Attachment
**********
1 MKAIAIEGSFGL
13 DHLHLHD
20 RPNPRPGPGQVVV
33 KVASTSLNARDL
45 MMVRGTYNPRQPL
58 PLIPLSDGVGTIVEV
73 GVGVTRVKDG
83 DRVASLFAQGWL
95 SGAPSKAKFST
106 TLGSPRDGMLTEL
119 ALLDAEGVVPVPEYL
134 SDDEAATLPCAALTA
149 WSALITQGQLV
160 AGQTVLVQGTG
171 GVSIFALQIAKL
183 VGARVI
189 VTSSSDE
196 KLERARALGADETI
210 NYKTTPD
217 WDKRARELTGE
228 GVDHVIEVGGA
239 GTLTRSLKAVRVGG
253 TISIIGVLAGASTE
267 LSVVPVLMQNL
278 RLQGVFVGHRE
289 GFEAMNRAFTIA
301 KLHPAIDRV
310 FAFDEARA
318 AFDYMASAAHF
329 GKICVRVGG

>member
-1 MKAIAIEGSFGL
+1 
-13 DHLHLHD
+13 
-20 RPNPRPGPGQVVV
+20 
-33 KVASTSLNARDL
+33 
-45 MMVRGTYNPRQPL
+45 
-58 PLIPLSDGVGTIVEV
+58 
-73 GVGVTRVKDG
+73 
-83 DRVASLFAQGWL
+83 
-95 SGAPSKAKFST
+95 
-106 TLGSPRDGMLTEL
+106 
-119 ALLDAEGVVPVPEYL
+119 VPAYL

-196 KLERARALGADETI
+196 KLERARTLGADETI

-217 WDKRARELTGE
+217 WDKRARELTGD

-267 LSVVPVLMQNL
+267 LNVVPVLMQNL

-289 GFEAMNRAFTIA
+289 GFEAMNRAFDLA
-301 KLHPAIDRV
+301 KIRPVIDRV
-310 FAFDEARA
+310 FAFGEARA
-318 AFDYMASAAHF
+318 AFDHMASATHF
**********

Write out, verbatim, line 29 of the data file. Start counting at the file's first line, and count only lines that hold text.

318 AFDYMASAAHF